Kenyans Conseslus Kipruto and Faith Chepngetich Kipyegon earned gold medals and new meet records in the men’s steeplechase and women’s 1500.
(c) 2012 Race Results Weekly, all rights reserved. Used with permission.
Records fell in bunches on the sixth and final day of the IAAF World Junior Championships in Barcelona, as Championship marks were broken in each of the three distance finals contested this evening. Kenyans Conseslus Kipruto and Faith Chepngetich Kipyegon earned gold medals and new championship records in the men’s 3000m steeplechase and women’s 1500m, respectively, while Nijel Amos of Botswana also set a championship record in the 800m. A national high school record was set by American Mary Cain in the 1500m.
The first distance event on today’s schedule was the 3000m steeplechase, which saw pre-race favorites Kipruto and Gilbert Kiplangat Kirui separate from the field early. The pair would run alone in front of the eleven-man field from the start, much like they did in their preliminary heats on Friday. Going through the first and second kilometers by themselves, the Kenyans were on pace to sweep the top two spots. The only question was which athlete would take home the gold.
That honor would go to Kipruto, who began to quickly separate from Kirui shortly after 2000 meters. Clocking 2:40.98 for the final kilometer, Kipruto crossed the line in a new championship record of 8:06.10, a time which would have won gold at three out of the last four Olympic Games. With his win, Kipruto extends Kenya’s streak to twelve gold medals earned in the discipline over the past twelve IAAF World Junior Championships.
“I am really happy because I not only got the gold but also achieved good personal results,” Kipruto told the IAAF. “Today I dedicate this medal to my country.”
Thirteen seconds behind came Kirui, timed in 8:19.94, still more than ten seconds ahead of bronze medalist Hicham Sigueni.
“He made the attack and I couldn’t catch him,” Kirui recalled to the IAAF. “He deserved the gold and we made the double on steeplechase. I am very happy.”
Somewhat surprising is the fact that Kipruto’s gold medal is the only one of that color for Kenya’s men’s team at this year’s championships; in 2010, the team won gold in each distance event from the 800m up.
Finishing eleventh and last was America’s Eddie Owens in a new personal best of 8:51.44.
As expected, Kenya’s Faith Chepngetich Kipyegon won the women’s 1500m. Though she didn’t achieve a new personal best –earlier in the week she was quoted as saying her goal was to run under 4:02 in the final– the 18-year-old, who will represent Kenya at the Olympic Games in the 1500m, did set a championship record of 4:04.96. Kipyegon broke Dong Liu’s nearly ten year-old mark of 4:05.14, set at the 1992 IAAF World Junior Championships in Seoul.
“I am very happy to get gold medal,” Kipyegon told the IAAF. “When I entered to [the] stadium, I saw that Conseslus got the gold medal and Gilbert got the silver medal [in the steeplechase]. And it gave me a lot of energy to run. [Then] I broke championship record.”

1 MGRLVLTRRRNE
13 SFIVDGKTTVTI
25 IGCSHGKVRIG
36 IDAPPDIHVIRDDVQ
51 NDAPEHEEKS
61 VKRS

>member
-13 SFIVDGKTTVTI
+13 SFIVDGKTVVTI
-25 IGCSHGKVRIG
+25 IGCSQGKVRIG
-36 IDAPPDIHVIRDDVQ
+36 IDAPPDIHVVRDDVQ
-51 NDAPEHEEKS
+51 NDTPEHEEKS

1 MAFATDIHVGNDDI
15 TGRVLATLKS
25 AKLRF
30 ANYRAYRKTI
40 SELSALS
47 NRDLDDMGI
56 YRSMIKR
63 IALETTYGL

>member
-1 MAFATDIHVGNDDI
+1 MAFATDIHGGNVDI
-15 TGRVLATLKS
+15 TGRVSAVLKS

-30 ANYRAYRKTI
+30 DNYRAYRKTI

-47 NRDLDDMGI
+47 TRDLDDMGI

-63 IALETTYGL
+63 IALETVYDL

A tactical race, Kipyegon broke from the front pack with 400m remaining, leaving her competitors racing only for silver.
Behind her, Amela Terzic of Serbia set her own national junior record by placing second in 4:07.59. Rounding out the medal stand was Ethiopia’s Senbere Teferi, running a personal best of 4:08.28.
Going for her second medal of the meet, Great Britain’s Jessica Judd finished fifth in 4:09.93, a personal best by five seconds. One spot behind came American Mary Cain, setting a new national high school record of 4:11.01. At 16, Cain is the youngest member of the United States team at the meet. Even so, she was able to break Jordan Hasay’s previous high school record by more than three seconds.
Botswana’s Nijel Amos won the men’s 800m gold medal by shaving nearly a second off the championship record of 1:44.77 by timing an eye-popping 1:43.79. As predicted, the race came down to Amos and the Kenyan duo of Timothy Kitum and Edwin Kiplagat Melly, all three of whom had cruised to victories in their semi-final heats a day ago.
For 700 meters, it was Puerto Rico’s Wesley Vazquez who was out in front, doing the leading duties before the three eventual medalists passed and kicked their way onto the medal stand. Proving why he is the world junior leader in the discipline, Amos came around Vazquez’s shoulder and would sprint the final straight in front. Behind, Kitum and Melly moved into second and third, where they would finish moments later.
“I am really content to get the gold today, in spite of my injured leg,” Amos told the IAAF. “It will still take some time to recover. I am proudly representing my flag today.”
Though he broke the championship record, Amos wanted more. “Actually I was expecting more competition today,” he said.
The 18-year-old national record holder will certainly get more competition come the Olympic Games, where he will represent his nation in the same event.
Amos’s gold medal is the first gold Botswana has ever won at the meet, and only the second medal of any kind (the only other was a 400m bronze by Obakeng Ngwigwa in 2004).
Kitum ran 1:44.59 for the silver, Melly 1:44.79 for the bronze.
Today’s action completed the six-day competition which is held every two years. The next edition will be held a the University of Oregon in Eugene in the United States.